Friday, August 27, 2010

GPS Puzzle Box

Last year the Reverse Geocache Puzzle was created by Mikal Hart. The general concept is that of a box that is locked and will only open when taken to a specific location. All of the implementations I have seen to date are based around using an LCD to show the game player how far they are from the final location. I thought I would try and come up with something a little more cryptic.

I've always been a fan of the 'Myst' series of games. There you are dropped in an environment where you have no idea of whats to be done and how things work. So with this in mind I decided to make a locking puzzle box with a similar amount of instruction for the player. None.

So instead of a LCD displaying distance to the final location I went for an analog needle without a scale;

Analog Output
(showing about 120 degrees)
Turning the box on resets the needle to zero and once a GPS signal has been established the needle is positioned. The analog nature of this made it more of a challenge to solve. For an initial version I made it relatively simple by setting the scale to be 1 degree equal to 1km. Setting the maximum range to 180km.

There are plenty of resources online about how to construct such a device. Mine was a Arduino Duemilanove, GPS shield and EM-406 GPS receiver, 2 servos (1 for the lock and 1 for the needle) and a simple switch. All powered by a 9V battery.

So I gave the box, obviously locked, to my wife Myrto with no instruction on how it worked. All she was told was that it was a GPS puzzle and that I have a love of Geocaching. I also told her not to leave it turned on when it wasn't in use to save battery. (I decided against a polulu switch as I wanted the industrial feel of a toggle switch)

A few hours driving around Athens and she came home with a set of readings from different locations;

Armed with this info and Google Earth it took her a good few hours to finally put it all together and work out that the readings were distance. (Setting the scale of 1 degree to 1km definitely made it easier). Using a KML circle generator (there are a few online, cant remember which one she used though) she loaded the data into Google Earth;


And zooming into the intersection;



Given the analog nature of the needle and the distance from the final location it wasn't possible to get an exact destination. Even without any errors due to parallax reading the needle the level of accuracy was only to within 1km. But even so, the possible band of destinations contained the mountain Parnasos and Delphi. Not enough to be sure, but enough to give it a go on a spare day as it was about 180km drive.

So off we went, I was designated driver, and was keeping shtum about the final destination. Myrto took a couple of reading as we went along to confirm that her theory about the game was correct and as the needle moved less and less all was well. For the final 5 km we just left the device turned on and watched as the needle slowly dropped down to zero about 500m before we entered Delphi. The servo whined and the box opened releasing the gift within. But the main gift was the challenge and the visit to the Temple of Apollo which followed;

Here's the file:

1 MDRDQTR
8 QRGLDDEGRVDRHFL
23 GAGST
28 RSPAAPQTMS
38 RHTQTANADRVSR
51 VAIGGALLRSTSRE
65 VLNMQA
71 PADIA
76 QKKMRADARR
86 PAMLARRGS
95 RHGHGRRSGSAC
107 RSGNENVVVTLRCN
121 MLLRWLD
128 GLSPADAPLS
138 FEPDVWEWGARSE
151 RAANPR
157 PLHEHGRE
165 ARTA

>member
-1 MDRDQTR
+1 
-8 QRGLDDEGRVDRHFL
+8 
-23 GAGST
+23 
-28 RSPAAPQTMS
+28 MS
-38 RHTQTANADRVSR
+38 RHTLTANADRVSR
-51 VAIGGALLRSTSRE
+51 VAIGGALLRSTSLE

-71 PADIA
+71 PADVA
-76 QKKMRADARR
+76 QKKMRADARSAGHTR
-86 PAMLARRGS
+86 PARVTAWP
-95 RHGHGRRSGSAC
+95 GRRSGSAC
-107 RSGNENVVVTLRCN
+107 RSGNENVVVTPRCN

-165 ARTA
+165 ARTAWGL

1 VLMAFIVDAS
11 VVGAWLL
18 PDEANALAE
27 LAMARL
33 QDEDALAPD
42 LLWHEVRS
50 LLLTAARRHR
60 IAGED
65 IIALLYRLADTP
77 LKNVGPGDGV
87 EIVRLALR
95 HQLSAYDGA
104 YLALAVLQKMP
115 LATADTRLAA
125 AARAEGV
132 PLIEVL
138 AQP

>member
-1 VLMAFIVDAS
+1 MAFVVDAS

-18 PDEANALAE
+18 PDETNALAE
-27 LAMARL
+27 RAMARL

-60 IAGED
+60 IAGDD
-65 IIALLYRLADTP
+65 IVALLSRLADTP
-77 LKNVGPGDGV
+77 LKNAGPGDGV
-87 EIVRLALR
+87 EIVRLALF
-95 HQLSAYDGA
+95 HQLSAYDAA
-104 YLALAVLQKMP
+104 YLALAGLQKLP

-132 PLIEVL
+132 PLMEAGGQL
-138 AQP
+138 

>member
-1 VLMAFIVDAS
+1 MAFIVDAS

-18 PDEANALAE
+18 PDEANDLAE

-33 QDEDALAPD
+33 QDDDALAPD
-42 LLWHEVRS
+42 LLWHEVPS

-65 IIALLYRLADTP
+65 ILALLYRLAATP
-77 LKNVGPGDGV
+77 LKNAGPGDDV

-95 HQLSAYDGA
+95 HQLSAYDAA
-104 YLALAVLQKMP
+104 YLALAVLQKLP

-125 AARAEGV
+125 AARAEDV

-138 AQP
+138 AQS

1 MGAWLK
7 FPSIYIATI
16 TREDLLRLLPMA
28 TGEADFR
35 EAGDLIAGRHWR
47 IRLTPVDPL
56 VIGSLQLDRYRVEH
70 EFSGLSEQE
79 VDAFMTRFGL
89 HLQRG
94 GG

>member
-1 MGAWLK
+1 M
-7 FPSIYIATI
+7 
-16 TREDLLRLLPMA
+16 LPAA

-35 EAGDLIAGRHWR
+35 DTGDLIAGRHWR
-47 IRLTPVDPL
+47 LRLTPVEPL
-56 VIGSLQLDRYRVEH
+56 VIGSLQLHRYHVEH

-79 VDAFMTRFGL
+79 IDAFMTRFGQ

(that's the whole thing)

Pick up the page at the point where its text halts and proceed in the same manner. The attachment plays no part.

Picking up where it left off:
Since then I've made a few more puzzles like this, which I'll post soon, but this was by far the most fun to build, plan and solve.

4 comments:

  1. This is a beautiful, beautiful piece of work, Richard. Thanks for sharing.

    My own designs were partially informed by Myst and Riven (and quite frankly, the various little machines in the Nancy Drew mystery games) too. As you have obviously discovered, there is no reason that these need to be forever confined to the digital world. Let's build them in this one! :)

    Congratulations. And thanks for sharing.

    I like that it has nearly no obviously electronic component. Along these lines, I envision a box that has two wooden dials with mysterious letters and numbers. Together these tell the distance. Perhaps on a geometric scale. Or perhaps they simply indicate direction.

    And what about a capacitive sensor switch to turn it on? You'd have to use the Pololu switch in this case, but then there would be no visible electronics whatsoever.

    Very nice. Thanks again!

    Mikal Hart

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  2. OK, now I am quite curious how to build this little gem of frustration. I am a locksmith in Colorado and have a client who would love to get his hands on this.
    Not to mention I need one for myself. (anniversary gift) I am semi challenged electronically but creative in woodworking so I would love to get the components and build an incredible box to go with the theme.
    My email is locksmithjoe msn.com
    Please email

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  3. Guys, this stuff is brilliant! I want to get one of these but designed in a steampunk theme. Mikal's idea of crytpic letting or numbers to tell distance is a great idea.

    I wish I could get a hold of you guys to talk more.

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  4. What a great puzzlebox. I'm trying to make one myself but I'm not into programming that much ... is there a way to look into the code?
    Maybe you can mail me? Phreakyhamster at gmail.com

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